Dozens of puppies and kittens are literally being born to die at a laboratory in the heart of Milton Keynes.
An investigation has revealed that animals have been experimented upon then killed at MSD Animal Health which has its headquarters in Walton.
Ironically the company specialises in animal health, producing vaccines and drugs for vets and governments all over the world.
But inside the modern industrial building “sickening” practices are taking place, say the Anti-Vivisection Coalition which cites the undercover investigation carried out by the British Union for the Abolition of Vivisection.
A female scientist from the latter group worked undercover at MSD for eight months, taking secret film footage of employees in action with the animals.
An example of this footage can be viewed here but it carries a warning that it’s highly distressing and NOT suitable for younger viewers.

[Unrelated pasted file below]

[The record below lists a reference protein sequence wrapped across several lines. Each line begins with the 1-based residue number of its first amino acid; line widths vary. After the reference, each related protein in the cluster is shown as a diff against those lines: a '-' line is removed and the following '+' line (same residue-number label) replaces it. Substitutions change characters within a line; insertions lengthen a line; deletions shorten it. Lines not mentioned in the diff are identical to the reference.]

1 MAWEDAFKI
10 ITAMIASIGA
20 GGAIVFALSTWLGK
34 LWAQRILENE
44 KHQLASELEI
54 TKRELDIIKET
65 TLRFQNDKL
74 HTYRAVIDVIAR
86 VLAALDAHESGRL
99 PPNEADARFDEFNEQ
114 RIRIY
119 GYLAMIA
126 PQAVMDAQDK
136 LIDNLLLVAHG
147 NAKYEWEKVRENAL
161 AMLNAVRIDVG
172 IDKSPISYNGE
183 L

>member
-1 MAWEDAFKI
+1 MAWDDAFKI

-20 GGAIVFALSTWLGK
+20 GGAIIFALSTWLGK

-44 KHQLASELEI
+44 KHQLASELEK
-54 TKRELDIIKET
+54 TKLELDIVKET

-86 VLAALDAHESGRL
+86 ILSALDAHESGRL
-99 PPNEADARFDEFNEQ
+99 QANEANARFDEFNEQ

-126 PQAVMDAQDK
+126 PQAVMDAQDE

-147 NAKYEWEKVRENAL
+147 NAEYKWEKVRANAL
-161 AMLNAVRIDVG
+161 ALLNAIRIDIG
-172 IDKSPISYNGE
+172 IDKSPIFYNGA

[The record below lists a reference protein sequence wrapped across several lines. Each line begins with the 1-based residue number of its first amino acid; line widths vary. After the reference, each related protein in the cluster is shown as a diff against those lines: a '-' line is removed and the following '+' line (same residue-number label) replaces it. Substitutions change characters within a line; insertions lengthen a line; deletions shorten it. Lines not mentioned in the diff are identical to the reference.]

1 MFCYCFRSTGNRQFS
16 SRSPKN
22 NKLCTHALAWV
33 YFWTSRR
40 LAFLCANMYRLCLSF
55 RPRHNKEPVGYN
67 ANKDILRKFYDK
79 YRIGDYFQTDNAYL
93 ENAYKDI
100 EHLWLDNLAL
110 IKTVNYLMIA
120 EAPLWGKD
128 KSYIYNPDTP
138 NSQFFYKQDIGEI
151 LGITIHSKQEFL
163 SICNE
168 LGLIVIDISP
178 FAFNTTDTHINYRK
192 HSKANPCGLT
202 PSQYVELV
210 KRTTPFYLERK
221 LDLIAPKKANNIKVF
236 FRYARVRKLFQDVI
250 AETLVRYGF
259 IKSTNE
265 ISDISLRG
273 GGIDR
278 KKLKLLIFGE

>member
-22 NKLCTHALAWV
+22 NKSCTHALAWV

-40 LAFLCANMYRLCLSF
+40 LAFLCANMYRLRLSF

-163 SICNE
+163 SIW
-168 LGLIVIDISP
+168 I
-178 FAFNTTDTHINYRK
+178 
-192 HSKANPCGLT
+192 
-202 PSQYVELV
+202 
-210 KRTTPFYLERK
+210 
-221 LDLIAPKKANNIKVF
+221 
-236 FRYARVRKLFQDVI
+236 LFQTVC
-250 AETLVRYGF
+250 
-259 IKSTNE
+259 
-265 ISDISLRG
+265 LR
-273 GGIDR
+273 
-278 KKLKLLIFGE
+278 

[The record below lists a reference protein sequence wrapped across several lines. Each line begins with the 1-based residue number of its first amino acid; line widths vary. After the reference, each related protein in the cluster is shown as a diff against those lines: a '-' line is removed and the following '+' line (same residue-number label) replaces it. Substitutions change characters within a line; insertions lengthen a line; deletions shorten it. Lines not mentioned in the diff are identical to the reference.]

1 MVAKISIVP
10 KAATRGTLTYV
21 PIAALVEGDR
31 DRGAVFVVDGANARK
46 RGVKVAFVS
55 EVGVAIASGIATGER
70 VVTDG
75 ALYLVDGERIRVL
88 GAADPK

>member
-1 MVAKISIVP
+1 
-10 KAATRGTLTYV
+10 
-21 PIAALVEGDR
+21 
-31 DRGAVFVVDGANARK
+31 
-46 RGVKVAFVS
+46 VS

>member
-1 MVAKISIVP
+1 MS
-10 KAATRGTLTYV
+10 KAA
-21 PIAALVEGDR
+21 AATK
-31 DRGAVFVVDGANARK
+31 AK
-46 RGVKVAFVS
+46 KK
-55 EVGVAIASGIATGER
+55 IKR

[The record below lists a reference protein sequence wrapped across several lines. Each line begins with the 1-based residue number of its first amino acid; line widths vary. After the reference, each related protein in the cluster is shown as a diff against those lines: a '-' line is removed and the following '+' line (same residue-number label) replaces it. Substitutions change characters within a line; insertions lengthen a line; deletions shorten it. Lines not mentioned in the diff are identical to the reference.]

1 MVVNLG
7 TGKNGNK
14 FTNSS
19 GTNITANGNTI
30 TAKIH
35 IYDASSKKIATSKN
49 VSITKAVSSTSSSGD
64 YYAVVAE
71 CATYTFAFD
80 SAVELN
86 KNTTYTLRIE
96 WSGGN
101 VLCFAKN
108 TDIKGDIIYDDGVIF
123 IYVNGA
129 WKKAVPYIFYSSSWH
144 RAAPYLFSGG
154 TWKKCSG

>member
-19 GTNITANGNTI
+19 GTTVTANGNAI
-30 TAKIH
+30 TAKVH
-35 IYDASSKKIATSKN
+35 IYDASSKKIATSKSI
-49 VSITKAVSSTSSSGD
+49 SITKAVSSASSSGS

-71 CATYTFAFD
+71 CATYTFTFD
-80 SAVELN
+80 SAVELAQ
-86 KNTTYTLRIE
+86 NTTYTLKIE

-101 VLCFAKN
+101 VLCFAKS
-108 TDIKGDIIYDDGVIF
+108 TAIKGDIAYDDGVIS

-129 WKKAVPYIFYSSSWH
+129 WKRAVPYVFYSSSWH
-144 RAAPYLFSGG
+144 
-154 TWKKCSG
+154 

The content includes an MSD worker dismembering a dead Beagle puppy and quipping, “Right, now I am going to do something gruesome”, before tipping the intestines into a bin.
It reveals how puppies are taken away from their mothers to be used for experiments. The mothers are killed minutes later and the puppies are given a lethal injection after a few weeks.
We are also providing a link to the scientist’s diary, which is equally harrowing.
MSD is not breaking the law in any way, but the AVC is now campaigning strongly for legislation to be changed to abolish animal experiments completely.
AVC spokesman Sophie Kennerley said: “MSD has a responsibility to listen to the public outrage and release these animals for rehoming.”
The AVC is organising a protest demonstration outside the MSD building at 1pm tomorrow (Friday).
A spokesman for MSD told the Citizen the company was committed to advancing the health of animals and preventing deadly diseases such as parvovirus, feline leukaemia and myxomatosis.
He added: “We adhere to all regulatory standards of testing and development of vaccines and our standards for animal care meet or exceed applicable local, national and international laws and regulations.”
He said MSD strove to use the fewest number of animals, minimise any discomfort they feel and “whenever possible” tried to find homes for them.
For more information visit the BUAV website